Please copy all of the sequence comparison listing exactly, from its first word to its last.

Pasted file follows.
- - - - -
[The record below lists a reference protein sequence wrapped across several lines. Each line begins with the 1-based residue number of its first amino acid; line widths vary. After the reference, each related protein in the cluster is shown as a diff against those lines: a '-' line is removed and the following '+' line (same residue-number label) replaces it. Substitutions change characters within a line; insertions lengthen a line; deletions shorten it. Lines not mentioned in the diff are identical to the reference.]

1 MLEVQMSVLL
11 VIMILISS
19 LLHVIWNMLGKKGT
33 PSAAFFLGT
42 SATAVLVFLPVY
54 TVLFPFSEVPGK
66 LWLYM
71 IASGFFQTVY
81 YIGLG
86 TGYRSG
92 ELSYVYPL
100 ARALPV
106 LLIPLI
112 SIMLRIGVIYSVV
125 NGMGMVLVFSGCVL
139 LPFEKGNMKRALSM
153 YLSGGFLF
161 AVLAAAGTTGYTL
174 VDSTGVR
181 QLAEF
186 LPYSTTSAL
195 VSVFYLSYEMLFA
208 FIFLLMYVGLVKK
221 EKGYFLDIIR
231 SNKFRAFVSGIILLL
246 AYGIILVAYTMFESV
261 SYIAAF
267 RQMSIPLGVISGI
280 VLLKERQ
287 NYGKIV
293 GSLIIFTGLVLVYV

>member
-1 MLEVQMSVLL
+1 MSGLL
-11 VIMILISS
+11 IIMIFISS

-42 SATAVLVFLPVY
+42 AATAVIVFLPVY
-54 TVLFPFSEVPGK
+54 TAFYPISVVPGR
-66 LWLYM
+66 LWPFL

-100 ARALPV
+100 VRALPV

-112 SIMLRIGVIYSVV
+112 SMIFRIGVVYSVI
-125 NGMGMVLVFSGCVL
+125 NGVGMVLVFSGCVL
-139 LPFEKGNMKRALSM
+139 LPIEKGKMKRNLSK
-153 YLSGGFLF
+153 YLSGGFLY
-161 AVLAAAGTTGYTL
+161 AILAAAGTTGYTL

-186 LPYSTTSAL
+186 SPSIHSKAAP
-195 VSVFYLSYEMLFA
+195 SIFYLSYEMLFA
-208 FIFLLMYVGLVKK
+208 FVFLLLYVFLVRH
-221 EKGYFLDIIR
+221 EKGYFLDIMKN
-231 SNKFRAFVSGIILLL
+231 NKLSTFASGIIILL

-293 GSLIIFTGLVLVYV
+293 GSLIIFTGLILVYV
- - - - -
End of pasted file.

[The record below lists a reference protein sequence wrapped across several lines. Each line begins with the 1-based residue number of its first amino acid; line widths vary. After the reference, each related protein in the cluster is shown as a diff against those lines: a '-' line is removed and the following '+' line (same residue-number label) replaces it. Substitutions change characters within a line; insertions lengthen a line; deletions shorten it. Lines not mentioned in the diff are identical to the reference.]

1 MLEVQMSVLL
11 VIMILISS
19 LLHVIWNMLGKKGT
33 PSAAFFLGT
42 SATAVLVFLPVY
54 TVLFPFSEVPGK
66 LWLYM
71 IASGFFQTVY
81 YIGLG
86 TGYRSG
92 ELSYVYPL
100 ARALPV
106 LLIPLI
112 SIMLRIGVIYSVV
125 NGMGMVLVFSGCVL
139 LPFEKGNMKRALSM
153 YLSGGFLF
161 AVLAAAGTTGYTL
174 VDSTGVR
181 QLAEF
186 LPYSTTSAL
195 VSVFYLSYEMLFA
208 FIFLLMYVGLVKK
221 EKGYFLDIIR
231 SNKFRAFVSGIILLL
246 AYGIILVAYTMFESV
261 SYIAAF
267 RQMSIPLGVISGI
280 VLLKERQ
287 NYGKIV
293 GSLIIFTGLVLVYV

>member
-1 MLEVQMSVLL
+1 MSGLL
-11 VIMILISS
+11 IIMIFISS

-42 SATAVLVFLPVY
+42 AATAVIVFLPVY
-54 TVLFPFSEVPGK
+54 TAFYPISVVPGR
-66 LWLYM
+66 LWPFL

-100 ARALPV
+100 VRALPV

-112 SIMLRIGVIYSVV
+112 SMIFRIGVVYSVI
-125 NGMGMVLVFSGCVL
+125 NGVGMVLVFSGCVL
-139 LPFEKGNMKRALSM
+139 LPIEKGKMKRNLSK
-153 YLSGGFLF
+153 YLSGGFLY
-161 AVLAAAGTTGYTL
+161 AILAAAGTTGYTL

-186 LPYSTTSAL
+186 SPSIHSKAAP
-195 VSVFYLSYEMLFA
+195 SIFYLSYEMLFA
-208 FIFLLMYVGLVKK
+208 FVFLLLYVFLVRH
-221 EKGYFLDIIR
+221 EKGYFLDIMKN
-231 SNKFRAFVSGIILLL
+231 NKLSTFASGIIILL

-293 GSLIIFTGLVLVYV
+293 GSLIIFTGLILVYV